Saturday, 13 March 2010

paper files?

in the 21st century? Surely not. But no. Mr Salter, perhaps unwittingly, lets slip that he files his casework on paper:

I’m beginning to realise what a huge job it will be to wind up both my Westminster and constituency offices. All recent correspondents have been sent a standard letter asking what they want me to do with their case files. With over 22,000 individual files in the constituency office alone, we are going to be keeping the shredding company in work for some time to come. I’ve also just rented a storage unit to archive that which is either cherished, not collected, or unshredded so spent the afternoon humping boxes around. Reminded me of my days as a cargo handler at Heathrow.

I don't think I had paper files after about 2000. It's quite easy to scan in letters and file them electronically. We used to do this and then shred the paper ones as we went, made closing up the office really quite easy. Still, each to their own - but Mr S also lets slip that he is keeping some of his casework and storing it in a rental storage unit. I am not even sure if this is legal. And the question would be, why? An ongoing cost, paid by whom? And the material to be put to what use? For the last year before I stood down from Parliament I sent a standard letter to every constituent who contacted me, saying that I would return their case file to them if they wished me to, or pass it on to my successor if they wished, and that if I did not hear I would destroy the files. Two people said they wanted their file passed on if my successor was Labour. Well, that didn't happen, obviously. Another four said they wanted their file passed on to my successor, full stop. So I was invited to a very pleasant tea in the Pugin Room by my successor, Rob Wilson MP, where I ceremonially handed the four files over to him.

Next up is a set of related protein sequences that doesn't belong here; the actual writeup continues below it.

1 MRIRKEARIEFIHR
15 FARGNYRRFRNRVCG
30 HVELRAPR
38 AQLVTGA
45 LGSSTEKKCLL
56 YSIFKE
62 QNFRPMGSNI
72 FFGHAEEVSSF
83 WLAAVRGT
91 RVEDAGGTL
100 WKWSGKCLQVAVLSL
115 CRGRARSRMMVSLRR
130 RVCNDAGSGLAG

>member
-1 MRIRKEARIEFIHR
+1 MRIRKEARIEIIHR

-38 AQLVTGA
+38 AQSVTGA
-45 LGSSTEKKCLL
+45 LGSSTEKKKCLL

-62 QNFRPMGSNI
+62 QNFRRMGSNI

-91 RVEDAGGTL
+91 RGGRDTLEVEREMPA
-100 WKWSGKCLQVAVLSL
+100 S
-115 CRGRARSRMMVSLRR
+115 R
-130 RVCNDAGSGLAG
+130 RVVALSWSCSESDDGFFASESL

Anyway, if you live in Reading West and you have contacted your MP since 1997, be warned. It could be your piece of confidential correspondence found one day blowing about on an industrial estate somewhere.

2 comments:

Anonymous said...

I don't share your enthusiasm for electronic files. I often have to send companies photocopies of letters they have written to me because they have lost their electronic files and don't know what they wrote.

jane said...

well that's their fault